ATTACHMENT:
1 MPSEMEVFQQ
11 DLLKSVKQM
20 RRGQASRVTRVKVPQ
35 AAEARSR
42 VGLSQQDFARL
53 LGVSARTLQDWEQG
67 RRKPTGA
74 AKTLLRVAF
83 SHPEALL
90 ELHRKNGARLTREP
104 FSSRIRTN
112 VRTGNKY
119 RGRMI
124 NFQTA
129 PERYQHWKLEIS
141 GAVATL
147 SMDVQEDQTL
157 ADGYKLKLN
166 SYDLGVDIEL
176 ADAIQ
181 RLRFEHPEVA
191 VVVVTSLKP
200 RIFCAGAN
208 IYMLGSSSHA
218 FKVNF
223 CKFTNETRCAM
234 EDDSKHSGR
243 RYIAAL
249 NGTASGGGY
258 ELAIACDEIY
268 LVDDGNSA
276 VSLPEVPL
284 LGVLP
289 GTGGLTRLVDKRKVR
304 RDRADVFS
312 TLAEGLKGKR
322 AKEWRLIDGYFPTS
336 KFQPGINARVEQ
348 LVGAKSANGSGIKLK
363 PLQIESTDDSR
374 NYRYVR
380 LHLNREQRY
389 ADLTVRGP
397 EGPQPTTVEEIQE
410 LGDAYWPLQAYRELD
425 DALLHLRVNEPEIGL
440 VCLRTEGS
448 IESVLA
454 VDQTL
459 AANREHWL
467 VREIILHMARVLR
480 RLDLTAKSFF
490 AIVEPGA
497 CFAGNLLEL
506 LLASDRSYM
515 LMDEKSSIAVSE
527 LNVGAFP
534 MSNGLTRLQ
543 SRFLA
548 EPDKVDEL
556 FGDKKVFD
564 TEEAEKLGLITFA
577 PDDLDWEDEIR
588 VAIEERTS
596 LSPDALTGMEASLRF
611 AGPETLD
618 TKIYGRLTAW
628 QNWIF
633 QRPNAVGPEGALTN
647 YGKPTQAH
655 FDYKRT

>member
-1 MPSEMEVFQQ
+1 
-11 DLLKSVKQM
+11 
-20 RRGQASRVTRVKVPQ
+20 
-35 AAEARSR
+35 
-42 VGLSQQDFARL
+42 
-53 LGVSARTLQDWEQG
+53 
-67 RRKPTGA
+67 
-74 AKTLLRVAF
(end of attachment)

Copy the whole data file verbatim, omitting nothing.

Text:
1 MPSEMEVFQQ
11 DLLKSVKQM
20 RRGQASRVTRVKVPQ
35 AAEARSR
42 VGLSQQDFARL
53 LGVSARTLQDWEQG
67 RRKPTGA
74 AKTLLRVAF
83 SHPEALL
90 ELHRKNGARLTREP
104 FSSRIRTN
112 VRTGNKY
119 RGRMI
124 NFQTA
129 PERYQHWKLEIS
141 GAVATL
147 SMDVQEDQTL
157 ADGYKLKLN
166 SYDLGVDIEL
176 ADAIQ
181 RLRFEHPEVA
191 VVVVTSLKP
200 RIFCAGAN
208 IYMLGSSSHA
218 FKVNF
223 CKFTNETRCAM
234 EDDSKHSGR
243 RYIAAL
249 NGTASGGGY
258 ELAIACDEIY
268 LVDDGNSA
276 VSLPEVPL
284 LGVLP
289 GTGGLTRLVDKRKVR
304 RDRADVFS
312 TLAEGLKGKR
322 AKEWRLIDGYFPTS
336 KFQPGINARVEQ
348 LVGAKSANGSGIKLK
363 PLQIESTDDSR
374 NYRYVR
380 LHLNREQRY
389 ADLTVRGP
397 EGPQPTTVEEIQE
410 LGDAYWPLQAYRELD
425 DALLHLRVNEPEIGL
440 VCLRTEGS
448 IESVLA
454 VDQTL
459 AANREHWL
467 VREIILHMARVLR
480 RLDLTAKSFF
490 AIVEPGA
497 CFAGNLLEL
506 LLASDRSYM
515 LMDEKSSIAVSE
527 LNVGAFP
534 MSNGLTRLQ
543 SRFLA
548 EPDKVDEL
556 FGDKKVFD
564 TEEAEKLGLITFA
577 PDDLDWEDEIR
588 VAIEERTS
596 LSPDALTGMEASLRF
611 AGPETLD
618 TKIYGRLTAW
628 QNWIF
633 QRPNAVGPEGALTN
647 YGKPTQAH
655 FDYKRT

>member
-1 MPSEMEVFQQ
+1 
-11 DLLKSVKQM
+11 
-20 RRGQASRVTRVKVPQ
+20 
-35 AAEARSR
+35 
-42 VGLSQQDFARL
+42 
-53 LGVSARTLQDWEQG
+53 
-67 RRKPTGA
+67 
-74 AKTLLRVAF